Let us all agree right now: Berkman is dead. He’s deceased. There’s no way he survived his time underground. Ignore Izetta’s dramatic entry for a moment, and let’s just pretend he manages to survive that. But even if he did, look, Sieg has a gun. Look Bianca has a gun. If they were even half as competent at their jobs as they’re supposed to be, they would have shot him. Shoot the Nazis! Is that so hard? Instead, Izetta manages to kill all the mooks, but not anybody actually worth offing e.g. the straw-Nazi who was executing prisoners of war, manhandling her Hime-sama, and, y’know, shooting at her. And Berkman, even if it’s just as collateral damage. So yeah, every scene from now on with Berkman in it is actually an illusion. He’s not there. He’s demised. He’s passed on. He’s run down the curtain and joined the choir invisible. He’s an ex-Berkman.
Shuumatsu no Izetta is unlikely to agree with me, though, so I guess we’ve got to talk about Berkman, and characters in this show in general. I was actually sort of afraid that, when Berkman visited Rickert’s grave, he would actually show some sort of sadness or remorse. Nope, still a sociopathic jackass. And that’s good; stick to your guns and don’t shy away from your villainy. But while Berkman is nice and consistent, I don’t actually find him particularly interesting. The fact that he’s a sociopathic jackass is just trivia. The interesting part, what actually makes for a story, is how he got that way. But Shuumatsu no Izetta has a tendency to gloss over the how and the why. Things just kinda happen, and characters just kinda are. The Germanians are always one step ahead because they’re required by the plot to be. Otto is obsessed with witches and world domination because he’s required by the plot to be. The only antagonist who really has any complex motivation is arguably Sophia, but we never really do get to see how she was before her crazy spite phase, so there’s also a limit on how much depth she can have.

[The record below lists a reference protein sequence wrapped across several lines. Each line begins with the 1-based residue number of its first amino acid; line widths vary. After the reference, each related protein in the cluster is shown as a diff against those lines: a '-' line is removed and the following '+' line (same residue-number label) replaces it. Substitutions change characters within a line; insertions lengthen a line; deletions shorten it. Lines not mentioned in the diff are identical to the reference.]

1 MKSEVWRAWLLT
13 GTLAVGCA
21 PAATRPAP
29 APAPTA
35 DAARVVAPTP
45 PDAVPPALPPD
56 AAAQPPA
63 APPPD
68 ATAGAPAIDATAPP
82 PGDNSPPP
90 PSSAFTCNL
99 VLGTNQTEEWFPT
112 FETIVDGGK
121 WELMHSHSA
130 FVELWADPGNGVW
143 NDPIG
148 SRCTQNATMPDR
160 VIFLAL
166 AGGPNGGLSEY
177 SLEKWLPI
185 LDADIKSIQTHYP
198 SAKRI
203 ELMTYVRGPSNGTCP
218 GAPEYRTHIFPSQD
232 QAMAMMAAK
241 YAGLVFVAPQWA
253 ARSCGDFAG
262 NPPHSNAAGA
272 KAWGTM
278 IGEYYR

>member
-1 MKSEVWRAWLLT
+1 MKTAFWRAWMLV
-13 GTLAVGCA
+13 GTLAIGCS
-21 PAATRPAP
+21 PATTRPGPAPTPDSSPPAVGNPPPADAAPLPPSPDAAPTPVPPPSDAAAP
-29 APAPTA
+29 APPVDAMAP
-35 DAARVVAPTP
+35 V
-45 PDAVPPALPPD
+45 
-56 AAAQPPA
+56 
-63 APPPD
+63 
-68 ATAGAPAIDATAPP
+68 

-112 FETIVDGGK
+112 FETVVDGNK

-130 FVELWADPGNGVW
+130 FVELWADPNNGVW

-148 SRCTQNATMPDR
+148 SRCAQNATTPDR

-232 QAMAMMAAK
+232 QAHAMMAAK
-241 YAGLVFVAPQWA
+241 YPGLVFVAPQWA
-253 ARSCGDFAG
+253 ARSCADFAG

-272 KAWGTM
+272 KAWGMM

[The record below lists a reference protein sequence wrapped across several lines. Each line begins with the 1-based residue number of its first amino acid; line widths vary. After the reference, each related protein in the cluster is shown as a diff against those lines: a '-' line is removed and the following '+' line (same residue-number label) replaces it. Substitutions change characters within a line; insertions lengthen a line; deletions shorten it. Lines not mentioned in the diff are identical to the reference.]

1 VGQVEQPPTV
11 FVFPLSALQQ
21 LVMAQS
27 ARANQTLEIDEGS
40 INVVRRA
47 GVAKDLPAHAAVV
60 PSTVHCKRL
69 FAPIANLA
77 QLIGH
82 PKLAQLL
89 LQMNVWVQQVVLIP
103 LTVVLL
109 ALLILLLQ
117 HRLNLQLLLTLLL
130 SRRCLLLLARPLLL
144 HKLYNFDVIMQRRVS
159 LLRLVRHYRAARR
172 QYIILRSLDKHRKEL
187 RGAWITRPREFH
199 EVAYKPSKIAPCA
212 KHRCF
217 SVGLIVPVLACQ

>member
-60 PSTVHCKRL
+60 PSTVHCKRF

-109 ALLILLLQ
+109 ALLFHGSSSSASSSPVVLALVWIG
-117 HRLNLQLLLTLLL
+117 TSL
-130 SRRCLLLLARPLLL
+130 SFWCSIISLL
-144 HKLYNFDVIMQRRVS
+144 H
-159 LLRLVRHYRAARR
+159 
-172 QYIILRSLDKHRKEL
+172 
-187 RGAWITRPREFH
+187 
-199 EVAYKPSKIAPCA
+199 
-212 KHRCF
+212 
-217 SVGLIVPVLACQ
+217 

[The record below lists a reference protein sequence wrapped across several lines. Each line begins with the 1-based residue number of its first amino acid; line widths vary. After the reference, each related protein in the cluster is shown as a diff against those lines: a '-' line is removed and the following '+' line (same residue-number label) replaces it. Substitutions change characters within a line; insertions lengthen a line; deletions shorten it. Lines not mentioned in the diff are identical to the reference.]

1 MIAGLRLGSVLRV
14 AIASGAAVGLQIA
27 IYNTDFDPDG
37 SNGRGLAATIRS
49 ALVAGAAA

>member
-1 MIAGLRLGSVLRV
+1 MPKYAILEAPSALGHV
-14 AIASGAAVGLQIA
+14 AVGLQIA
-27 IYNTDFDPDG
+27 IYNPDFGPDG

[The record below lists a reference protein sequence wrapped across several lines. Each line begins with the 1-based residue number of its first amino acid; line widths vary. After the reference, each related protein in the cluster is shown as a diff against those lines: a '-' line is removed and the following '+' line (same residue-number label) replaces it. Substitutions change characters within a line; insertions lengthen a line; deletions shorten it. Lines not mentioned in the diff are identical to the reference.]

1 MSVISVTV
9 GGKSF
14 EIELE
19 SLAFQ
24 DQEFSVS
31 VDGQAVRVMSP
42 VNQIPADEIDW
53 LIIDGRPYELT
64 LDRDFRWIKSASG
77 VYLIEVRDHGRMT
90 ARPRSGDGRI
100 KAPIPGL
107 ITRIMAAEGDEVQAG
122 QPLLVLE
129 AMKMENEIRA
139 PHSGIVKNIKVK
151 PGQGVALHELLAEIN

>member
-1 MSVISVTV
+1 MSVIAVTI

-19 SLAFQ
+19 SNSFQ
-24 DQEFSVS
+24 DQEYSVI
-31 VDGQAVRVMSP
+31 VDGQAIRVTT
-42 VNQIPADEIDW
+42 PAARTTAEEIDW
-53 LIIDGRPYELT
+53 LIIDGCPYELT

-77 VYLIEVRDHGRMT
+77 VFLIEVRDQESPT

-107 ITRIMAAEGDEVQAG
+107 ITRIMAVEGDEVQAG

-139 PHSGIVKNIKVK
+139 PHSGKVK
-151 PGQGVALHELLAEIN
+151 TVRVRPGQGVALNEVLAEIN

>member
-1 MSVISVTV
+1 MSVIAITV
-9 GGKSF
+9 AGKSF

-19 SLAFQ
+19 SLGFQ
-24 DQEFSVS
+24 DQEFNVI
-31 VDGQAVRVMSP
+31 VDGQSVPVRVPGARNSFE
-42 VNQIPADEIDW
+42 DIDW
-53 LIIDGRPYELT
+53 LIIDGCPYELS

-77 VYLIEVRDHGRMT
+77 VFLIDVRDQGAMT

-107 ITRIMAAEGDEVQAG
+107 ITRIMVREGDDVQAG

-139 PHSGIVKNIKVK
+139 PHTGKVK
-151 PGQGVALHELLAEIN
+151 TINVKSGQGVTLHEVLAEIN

Of course, the protagonists are also altogether a boring bunch. Somehow, Sieg is the only one who does any real introspection, and Bianca ended up being the most developed character (relatively speaking). The rest of the minor cast are for the most part inconsequential, and the main duo fairly uninspiring. Izetta is a bit too much messiah and not enough human, and Finé somehow manages to be more asinine as we go, having sacrificed plenty of blood and treasure in this war yet still making a big deal about the ambiguous glowing rock. Together, they don’t seem to have much driving them except for their burning yuri love. But it’s sort of (sort of) okay for protagonists to be boring. The onus is really on the antagonists to make them interesting. As the saying goes, villains act, heroes react. The protagonists stand for peace and status quo. It’s up to the antagonists to stir things up, be their foils, and bring out the interesting in the protagonists. But, with the villains as they are, it’s not really happening.
Well, we still have an episode to go, so it’s a bit early to judge the entire series. If anything, Shuumatsu no Izetta has been fairly adept at delivering spectacle, so the finale should at least see us off with a bang. In fact, it does many things quite competently, but the writing does sag at times. That’s somewhat of a big deal, sure, but not enough to sink the show entirely.
If it all turns out to be a morality tale about nuclear power, though, I quit.
Full-length images: 11.